A debut memoir reconstructs the complex and volatile world of an orphanage in 1950s New York City.
At just 4 years old, James and five of his siblings were hurled into the Mount Loretto Staten Island orphanage. Instead of their unstable mother, the kids would now have a series of adult caretakers who alternated wildly between violence, exasperation, and kindness toward the screaming masses of children in their charge. James’ childhood was spent passing from one “house” to the next with each new birthday. His days were filled with rock fights, boxing matches, and futile attempts to escape the cruel torture of older “junior counselor” boys. James would also often venture into the city to see his older sister, June, and their mother. At one point, June even surprised him and his brother David by introducing them to their father. (“It never occurred to me whether I had a father or not,” James writes.) But no one in this family ever provided a real path to a more stable life. Even after leaving the city to live with his older brother Richard in Wyoming, James eventually found his way back to Mount Loretto and the grim realities of an impoverished existence in ’50s New York that awaited the orphanage’s former residents. Overall, James’ memoir focuses most on daily life in the orphanage. He concentrates on the interactions between children, delivering countless scenes of harrowing abuse as well as smaller moments, as when the siblings collectively dream of being rescued by a rich family even though they “all knew it was just a bunch of lies.” In this way, James renders Mount Loretto as a complicated and intriguing place; each adult and all the children introduced by name offer nearly equal moments of both tenderness and savagery. But the world outside the orphanage never feels as well developed. James offers glimpses of his post-orphanage life in ’50s Brooklyn and Spanish Harlem—but there is certainly a lot of room for him to further explore beyond Mount Loretto and its lasting effects.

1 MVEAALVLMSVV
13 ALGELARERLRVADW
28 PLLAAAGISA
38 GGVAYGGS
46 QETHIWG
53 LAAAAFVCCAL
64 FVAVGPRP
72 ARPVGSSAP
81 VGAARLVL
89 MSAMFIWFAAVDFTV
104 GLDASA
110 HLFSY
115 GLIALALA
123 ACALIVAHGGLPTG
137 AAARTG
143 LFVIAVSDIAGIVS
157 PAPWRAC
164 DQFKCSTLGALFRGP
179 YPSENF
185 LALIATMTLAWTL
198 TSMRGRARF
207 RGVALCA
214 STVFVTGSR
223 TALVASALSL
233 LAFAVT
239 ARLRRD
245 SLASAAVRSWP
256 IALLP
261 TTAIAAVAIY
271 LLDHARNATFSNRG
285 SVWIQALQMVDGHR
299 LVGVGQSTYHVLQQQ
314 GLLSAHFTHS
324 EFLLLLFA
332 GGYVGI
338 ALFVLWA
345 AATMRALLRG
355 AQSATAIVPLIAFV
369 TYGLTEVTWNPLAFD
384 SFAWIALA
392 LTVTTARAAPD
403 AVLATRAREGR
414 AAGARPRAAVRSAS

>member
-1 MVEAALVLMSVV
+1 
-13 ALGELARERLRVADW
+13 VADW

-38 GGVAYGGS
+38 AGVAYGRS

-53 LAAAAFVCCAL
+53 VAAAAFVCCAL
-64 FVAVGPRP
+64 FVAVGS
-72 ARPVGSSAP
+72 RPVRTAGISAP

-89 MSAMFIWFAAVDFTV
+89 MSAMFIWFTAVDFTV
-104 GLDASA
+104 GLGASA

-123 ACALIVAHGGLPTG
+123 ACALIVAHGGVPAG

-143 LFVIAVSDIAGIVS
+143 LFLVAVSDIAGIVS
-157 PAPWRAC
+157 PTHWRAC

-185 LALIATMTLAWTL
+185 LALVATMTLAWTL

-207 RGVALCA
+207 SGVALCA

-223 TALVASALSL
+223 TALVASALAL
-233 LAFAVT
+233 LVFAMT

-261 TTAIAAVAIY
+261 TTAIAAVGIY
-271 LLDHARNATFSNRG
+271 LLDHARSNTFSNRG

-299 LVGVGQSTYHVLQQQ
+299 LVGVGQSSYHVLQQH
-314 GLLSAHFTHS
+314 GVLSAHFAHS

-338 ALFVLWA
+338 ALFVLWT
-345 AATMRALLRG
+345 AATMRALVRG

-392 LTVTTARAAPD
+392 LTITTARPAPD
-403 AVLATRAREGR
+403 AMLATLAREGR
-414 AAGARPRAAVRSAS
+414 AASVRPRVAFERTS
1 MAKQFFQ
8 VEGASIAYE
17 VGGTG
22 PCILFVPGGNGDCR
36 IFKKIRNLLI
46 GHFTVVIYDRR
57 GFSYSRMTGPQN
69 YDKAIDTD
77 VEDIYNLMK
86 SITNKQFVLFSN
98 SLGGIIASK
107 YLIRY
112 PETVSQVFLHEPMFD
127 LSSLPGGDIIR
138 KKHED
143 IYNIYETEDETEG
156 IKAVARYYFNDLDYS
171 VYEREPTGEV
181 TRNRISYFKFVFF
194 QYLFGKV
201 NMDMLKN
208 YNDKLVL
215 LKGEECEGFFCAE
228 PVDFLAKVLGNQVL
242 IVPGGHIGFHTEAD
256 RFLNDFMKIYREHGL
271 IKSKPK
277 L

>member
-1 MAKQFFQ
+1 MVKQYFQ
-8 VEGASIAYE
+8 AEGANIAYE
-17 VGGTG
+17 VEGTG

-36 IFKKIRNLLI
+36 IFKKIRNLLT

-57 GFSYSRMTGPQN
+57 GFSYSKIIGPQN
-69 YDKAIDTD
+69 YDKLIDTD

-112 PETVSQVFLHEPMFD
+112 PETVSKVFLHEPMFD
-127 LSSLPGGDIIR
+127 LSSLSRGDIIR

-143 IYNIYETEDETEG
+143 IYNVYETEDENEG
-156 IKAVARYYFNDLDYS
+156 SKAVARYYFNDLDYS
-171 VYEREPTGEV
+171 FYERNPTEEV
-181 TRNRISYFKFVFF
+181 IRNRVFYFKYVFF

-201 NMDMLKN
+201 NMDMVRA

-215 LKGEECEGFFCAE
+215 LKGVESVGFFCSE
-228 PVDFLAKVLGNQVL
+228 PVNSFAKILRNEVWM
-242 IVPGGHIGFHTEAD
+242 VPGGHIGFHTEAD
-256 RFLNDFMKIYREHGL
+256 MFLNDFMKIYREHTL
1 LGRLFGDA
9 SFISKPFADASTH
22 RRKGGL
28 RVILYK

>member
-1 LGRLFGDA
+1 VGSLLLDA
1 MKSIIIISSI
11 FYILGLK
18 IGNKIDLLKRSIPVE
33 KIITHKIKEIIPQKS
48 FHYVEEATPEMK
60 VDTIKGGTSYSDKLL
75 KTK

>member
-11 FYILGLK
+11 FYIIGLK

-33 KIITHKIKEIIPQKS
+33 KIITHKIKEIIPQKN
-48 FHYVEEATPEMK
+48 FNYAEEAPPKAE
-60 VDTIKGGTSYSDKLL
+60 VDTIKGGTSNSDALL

A riveting view of a truly tragic childhood that will leave readers wanting more of the author’s story.